One Failed Start Up, Two Lessons Learned

I recently met Kevin through a mutual friend of ours. He’s currently a consultant, but working on a start up app in his “spare time”. In a couple of our conversations he’s mentioned that he went through a failed start up and I asked him why it failed.

He told me about how they were big on sales and marketing but not on some key elements of branding and onboarding. Two of their biggest failures?

Failure #1: They didn’t know their audience.

Whether you are a SAAS, web, or mobile app, you should be profiling your ideal customer. Knowing their habits and their behaviors, even outside of purchasing, allows you to know them almost as a friend. When you know someone that well, you can easily speak to them about how you can solve their pain points as it relates to your business/solution.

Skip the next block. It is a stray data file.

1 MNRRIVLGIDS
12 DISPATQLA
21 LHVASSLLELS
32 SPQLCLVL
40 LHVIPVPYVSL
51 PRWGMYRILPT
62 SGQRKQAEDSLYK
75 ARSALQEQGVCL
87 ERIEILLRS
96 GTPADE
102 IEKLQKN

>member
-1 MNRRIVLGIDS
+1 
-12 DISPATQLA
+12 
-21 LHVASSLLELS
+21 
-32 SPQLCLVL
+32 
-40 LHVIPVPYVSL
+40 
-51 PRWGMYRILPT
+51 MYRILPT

Failure #2: They didn’t provide value to their customer.

In a previous post about lessons learned from a previous client’s sucky brand, I talked about this very topic.

There is a huge difference in “buy from me,” as opposed to “here’s how I can help you” when you are approaching your audience. Brand trust starts to fade when you feel like you’re being taken advantage of as a customer. You created a business solution out of a need. Your customers have a need that you have a solution for. Sure, you’re going to (hopefully) make money and a successful business from it, but it’s not all about you.

Knowing your audience will ultimately help you provide value, and will definitely boost your brand trust.

Here’s a quote directly from my friend Kevin:

“You need to know who your customers are, for various branding and marketing reasons, but also to figure out which ones (customers) will fight for you if a disruptive innovation threatens you.”

Brand trust is huge when it comes to customer loyalty, and to a company’s success or failure.